Jack Durkee Train, a founding principal of Valerio Dewalt Train Associates, passed away on March 17, 2014, at his home in Barrington, Illinois.
Jack lived for 91 years, dedicating much of his life to the architectural profession. He studied at the University of Illinois at Urbana-Champaign, graduating with a degree in architectural and structural engineering. He spent the first 20 years of his professional career with Skidmore, Owings & Merrill, where as an associate partner he was responsible for the firm’s technical performance. During this time, Jack served as project manager on the US Air Force Academy in Colorado Springs, which was awarded an AIA National Twenty-Five Year Award, and the Inland Steel Building in Chicago, recipient of the AIA Chicago Chapter’s Twenty-Five Year Award.
From 1966 to 1976, Jack was a principal of Metz, Train, Olson & Youngren and in 1976 the firm became Metz, Train & Youngren. In 1982, he founded Jack Train Associates, which offered a range of architectural services to a number of prominent clients, including Abbott Laboratories, Argonne National Laboratory, the Art Institute of Chicago, Northwestern University, Osco Drug, Prudential Life Insurance, United Airlines, and the University of Chicago. The firm’s goal was to provide unique design solutions while maintaining a faultless record of delivering results on time and on budget.
In 1993, after Jack had been working for years with Mark Dewalt, Jack Train Associates became Dewalt Train Associates. Shortly after, Jack Train and Mark Dewalt teamed with Joseph Valerio, founding Valerio Dewalt Train Associates in 1994. Jack served as the firm’s president until retiring in 1998; he was named principal emeritus. His leadership and time with the firm is recognized as being pivotal in VDTA’s success in distinguishing itself for technical and design excellence. Today the firm celebrates 20 years of business and has been honored with five AIA National Honor Awards, several AIA Chicago and AIA Illinois Honor Awards, and numerous other awards and publication features.
Throughout his career, Jack Train provided leadership to the American Institute of Architects at the local, state, and national level. He served as the AIA Chicago Chapter president from 1962 to 1964, after serving terms as first and second vice president and as chairman of several local committees. He was the first president of AIA Illinois (then known as the Illinois AIA Council) and later its chairman. At the national level, he was chairman of several task forces and committees, including a national task force to study standards of ethical practice and a task force to rewrite and computerize AIA’s cost accounting system. In 1974, he was the recipient of the coveted Edward C. Kemper Award, given each year by the AIA to an architect for outstanding service to the profession. Jack was named a Fellow of the American Institute of Architects and authored the book The Unsung Essentials of Architecture, which focuses on the business of architecture.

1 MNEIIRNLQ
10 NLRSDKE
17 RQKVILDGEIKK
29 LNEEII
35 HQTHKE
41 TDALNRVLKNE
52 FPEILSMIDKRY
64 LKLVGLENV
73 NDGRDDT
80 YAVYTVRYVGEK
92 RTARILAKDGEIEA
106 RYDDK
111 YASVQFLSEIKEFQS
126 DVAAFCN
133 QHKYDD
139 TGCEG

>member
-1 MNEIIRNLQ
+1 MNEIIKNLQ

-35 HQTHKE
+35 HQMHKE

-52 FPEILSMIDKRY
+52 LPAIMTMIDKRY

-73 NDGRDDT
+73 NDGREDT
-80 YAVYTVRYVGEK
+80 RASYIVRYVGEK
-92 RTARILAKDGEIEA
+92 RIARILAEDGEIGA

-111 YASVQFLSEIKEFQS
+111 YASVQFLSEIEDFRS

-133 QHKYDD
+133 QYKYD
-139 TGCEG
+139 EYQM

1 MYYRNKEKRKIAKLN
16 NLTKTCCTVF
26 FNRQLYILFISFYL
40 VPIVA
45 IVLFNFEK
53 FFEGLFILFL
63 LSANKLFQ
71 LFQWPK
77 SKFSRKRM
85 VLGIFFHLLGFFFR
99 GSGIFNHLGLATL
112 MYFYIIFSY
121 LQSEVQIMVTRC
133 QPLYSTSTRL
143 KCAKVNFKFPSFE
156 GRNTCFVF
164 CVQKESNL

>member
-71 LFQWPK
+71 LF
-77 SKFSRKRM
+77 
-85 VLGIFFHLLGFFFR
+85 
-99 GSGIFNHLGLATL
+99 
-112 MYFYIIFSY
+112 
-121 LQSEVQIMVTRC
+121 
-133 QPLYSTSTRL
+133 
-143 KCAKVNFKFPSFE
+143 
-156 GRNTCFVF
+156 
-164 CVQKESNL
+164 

Jack was born in southern Illinois to the late Cyril and Yuba Train on April 8, 1922. He served from 1944 through 1946 as an officer in the Navy, stationed in the South Pacific during World War II. He was grateful for his experiences in Boy Scouts, first as an Eagle Scout and later as a scoutmaster. Jack was an avid golfer, tennis player, and swimmer and remained active in the Presbyterian Church of Barrington, where he was a founding charter member. He was a long-time member of the Barrington Hills Country Club, a Rotarian, and a participant on various boards and committees for the township of Barrington and Barrington Hills.
Jack is survived by family who loved him deeply: his wife of almost 70 years, Virginia; his children, Jack, Barbara, and Pamela; eight grandchildren; and four great-grandchildren.
The memorial service will take place at 2pm, Saturday, April 12, at the Presbyterian Church of Barrington, 6 Brinker Road, in Barrington Hills, Illinois. Please omit flowers. For more information, please contact Davenport Family Funeral Home, 847-381-3411, http://www.davenportfamily.com/.
Portions of this obituary have been provided by the Davenport Family Funeral Home.